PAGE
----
The players at Northwoods Casino represented a decent mix of ages (although tending to the older side). There were five women in the 28-player tournament. Players were generally regulars, but very friendly to newcomers. At my initial table, there was a player from Vermont and another from Maine (and of course, I was from Massachusetts).
Players ranged from some aggressive young guys to many tighter older players. At Heather’s table pots generally went unraised pre-flop while Paul’s table saw a lot more pre-flop raising. The aggressive players generally busted the tournament quite early leaving generally solid to tight players to play down toward the finish.
Cash Play Activity
Northwoods Casino hosts only four cash tables. Three were in use for the tournament. Fairly quickly an interest board was created for cash (on a white board laid out on the remaining table). But it wasn’t until around 9pm when enough people had exited the tournament and a dealer was available that a cash table finally started up. We wouldn’t recommend visiting Northwoods for cash poker, as it is unlikely you will find an active table when you arrive.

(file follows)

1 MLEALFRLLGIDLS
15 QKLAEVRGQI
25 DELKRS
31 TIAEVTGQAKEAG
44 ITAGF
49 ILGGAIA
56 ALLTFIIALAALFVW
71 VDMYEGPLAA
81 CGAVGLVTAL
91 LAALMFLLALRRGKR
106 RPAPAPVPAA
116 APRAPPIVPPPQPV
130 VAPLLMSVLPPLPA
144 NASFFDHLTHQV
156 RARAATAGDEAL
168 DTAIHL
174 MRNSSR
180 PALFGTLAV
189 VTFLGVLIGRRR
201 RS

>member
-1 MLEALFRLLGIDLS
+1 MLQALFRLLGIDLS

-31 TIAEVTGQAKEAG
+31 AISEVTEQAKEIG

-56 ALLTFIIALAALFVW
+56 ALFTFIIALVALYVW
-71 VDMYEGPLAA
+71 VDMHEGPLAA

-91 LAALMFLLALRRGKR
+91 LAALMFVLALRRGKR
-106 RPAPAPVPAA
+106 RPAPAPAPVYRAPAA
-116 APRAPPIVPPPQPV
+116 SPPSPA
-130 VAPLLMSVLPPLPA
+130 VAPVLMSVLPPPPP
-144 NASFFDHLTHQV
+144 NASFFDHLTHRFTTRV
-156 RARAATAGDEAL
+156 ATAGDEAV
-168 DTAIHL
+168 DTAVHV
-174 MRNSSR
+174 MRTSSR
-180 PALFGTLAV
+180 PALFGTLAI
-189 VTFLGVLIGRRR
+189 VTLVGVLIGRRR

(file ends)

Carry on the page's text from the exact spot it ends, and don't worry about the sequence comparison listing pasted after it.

Throughout the evening 2 to 3 table games ran, picking up activity whenever the tournament was on break. There were also five to ten players on the electronic games at any given time.
The tournaments at Northwoods are unique in New England. While you can buy into most of them for a very modest fee, there are plenty options to throw in some extra money for extra chips along the way. As mentioned above, Northwoods Casino is open only four nights a week. However, each of those nights features a poker tournament. Wednesdays and Saturdays feature bounty tournaments for a $40 initial entry, while Thursdays and Fridays feature straight-up no rebuy tournaments for $30.